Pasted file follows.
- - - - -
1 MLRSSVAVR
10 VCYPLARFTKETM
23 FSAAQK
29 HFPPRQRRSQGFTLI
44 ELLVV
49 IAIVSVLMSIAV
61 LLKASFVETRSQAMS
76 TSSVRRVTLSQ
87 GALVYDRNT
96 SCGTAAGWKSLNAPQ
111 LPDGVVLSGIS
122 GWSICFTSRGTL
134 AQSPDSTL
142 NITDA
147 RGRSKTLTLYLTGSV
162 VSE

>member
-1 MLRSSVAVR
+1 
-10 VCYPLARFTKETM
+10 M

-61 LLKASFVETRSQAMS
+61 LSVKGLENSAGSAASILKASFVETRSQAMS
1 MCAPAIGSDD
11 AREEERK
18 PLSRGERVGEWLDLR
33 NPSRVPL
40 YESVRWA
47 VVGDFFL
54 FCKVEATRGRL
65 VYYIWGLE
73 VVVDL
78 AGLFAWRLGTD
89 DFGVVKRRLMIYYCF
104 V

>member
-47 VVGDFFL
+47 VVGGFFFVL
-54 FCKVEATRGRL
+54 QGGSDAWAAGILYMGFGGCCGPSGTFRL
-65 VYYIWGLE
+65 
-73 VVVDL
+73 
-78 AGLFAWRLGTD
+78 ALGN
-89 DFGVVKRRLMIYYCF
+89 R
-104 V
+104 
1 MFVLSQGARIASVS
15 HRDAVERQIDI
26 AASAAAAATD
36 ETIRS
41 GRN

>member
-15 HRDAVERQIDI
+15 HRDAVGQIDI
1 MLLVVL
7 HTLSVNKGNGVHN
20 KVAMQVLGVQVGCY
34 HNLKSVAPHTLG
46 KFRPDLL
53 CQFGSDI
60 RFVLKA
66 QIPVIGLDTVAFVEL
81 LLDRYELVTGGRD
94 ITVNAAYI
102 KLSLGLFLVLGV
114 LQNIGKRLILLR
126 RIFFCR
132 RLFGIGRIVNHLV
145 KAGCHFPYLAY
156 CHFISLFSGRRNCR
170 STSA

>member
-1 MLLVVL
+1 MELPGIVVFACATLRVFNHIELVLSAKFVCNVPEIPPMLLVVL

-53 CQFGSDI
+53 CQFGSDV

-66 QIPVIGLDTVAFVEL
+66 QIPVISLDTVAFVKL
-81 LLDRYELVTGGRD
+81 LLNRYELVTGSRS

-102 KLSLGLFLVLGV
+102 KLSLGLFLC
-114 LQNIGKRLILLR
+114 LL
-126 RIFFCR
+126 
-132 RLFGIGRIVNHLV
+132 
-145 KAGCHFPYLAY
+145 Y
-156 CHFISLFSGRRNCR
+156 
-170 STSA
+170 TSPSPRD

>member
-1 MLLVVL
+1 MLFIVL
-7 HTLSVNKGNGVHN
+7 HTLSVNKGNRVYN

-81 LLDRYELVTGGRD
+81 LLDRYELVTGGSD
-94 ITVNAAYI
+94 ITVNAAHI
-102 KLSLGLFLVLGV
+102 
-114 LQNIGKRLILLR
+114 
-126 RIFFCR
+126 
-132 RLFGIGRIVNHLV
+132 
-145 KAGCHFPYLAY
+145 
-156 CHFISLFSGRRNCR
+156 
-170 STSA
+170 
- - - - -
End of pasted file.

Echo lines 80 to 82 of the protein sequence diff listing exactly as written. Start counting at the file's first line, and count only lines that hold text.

+53 CQFGSDV

-66 QIPVIGLDTVAFVEL
+66 QIPVISLDTVAFVKL